The past two Lions playoff appearances (2014 and 2016) were hindered by an inability to beat the Green Bay Packers when it counted most, in the regular season finale.
A win to close out either season would have captured that ever so elusive NFC North division title. Detroit came up short both times, falling to battle-tested Packers teams and instead ending up as a Wildcard.
Talent wise, Detroit has narrowed the gap with the Packers in recent years. They have shown an ability to compete, but not quite finish when going up against Aaron Rodgers with the division on the line.
There’s a mental aspect to football that can sometimes trump talent, particularly during critical moments at the ends of games. The Packers believe they are superior to Detroit, mostly because they have been for over twenty years.
Last season, Green Bay swept Detroit in two one-possession games, during a season in which the Lions led eight fourth-quarter comeback wins. So why wasn’t Detroit able to achieve the same level of late-game success when going up against Green Bay?
Winning big games is not something the Lions have been able to do consistently, but it is really the last thing holding this team back in becoming an actual threat to the rest of the league.
The Lions have some stability at head coach with Jim Caldwell entering his fourth season with the team. Bobby Ross was the last Lions coach to make the playoffs in two out of his first three seasons, as Caldwell has now achieved.
In 2015, Caldwell’s team broke a twenty-four game Lions losing streak to the Packers at Lambeau Field. To become any kind of threat to win the division or an eventual Super Bowl, though, they need to dethrone the Packers when it matters.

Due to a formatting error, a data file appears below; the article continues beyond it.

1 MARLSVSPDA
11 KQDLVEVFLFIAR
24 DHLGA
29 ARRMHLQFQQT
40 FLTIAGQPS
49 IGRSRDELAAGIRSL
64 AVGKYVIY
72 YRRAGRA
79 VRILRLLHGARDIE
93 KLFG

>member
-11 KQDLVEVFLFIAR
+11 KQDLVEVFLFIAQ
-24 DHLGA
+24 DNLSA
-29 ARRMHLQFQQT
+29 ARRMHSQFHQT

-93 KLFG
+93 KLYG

That’s easier said than done, and it’s not as if Rodgers isn’t one of the greatest to ever play the quarterback position.
But with Matthew Stafford’s contract likely to be extended soon, and big reinforcements brought in along the offensive line in T.J. Lang and Rick Wagner, the Lions must finally slay the dragon.
Some will point to a lack of a run game, offensive line, or even Matthew Stafford’s finger, as the cause for the Detroit’s shortcomings. But to even earn a chance for a divisional showdown in the season’s final game means you must have played good football for most of the year.
The great teams find a way to win those games when it counts the most. The Patriots overcame a 25-point deficit in the Super Bowl earlier this year. People are going to rightfully look at Stafford to step up big in next year’s battles with the Packers. Although, he’s played well against them despite the 2016 sweep.
In those two losses, Stafford threw for a combined 732 yards and 5 TDs, for a quarterback rating of 104.3.
General Manager Bob Quinn has aggressively gone after holes on the roster. Adding RG TJ Lang, the former Packer, instantly makes Detroit better and Green Bay worse in a single move. The draft netted linebacker Jarrad Davis, cornerback Teez Tabor, both potentially dynamic players at positions of need.
So can Detroit finally surpass the Packers to win the NFC North to give Ford Field its first-ever home playoff game this year? It’s entirely possible, and people around the NFL are starting to believe the Lions are 2017 division favorites.
If Detroit can get over this mental hurdle, better known as the Packers, fans could see the first ever relevant banner up in the rafters at Ford Field.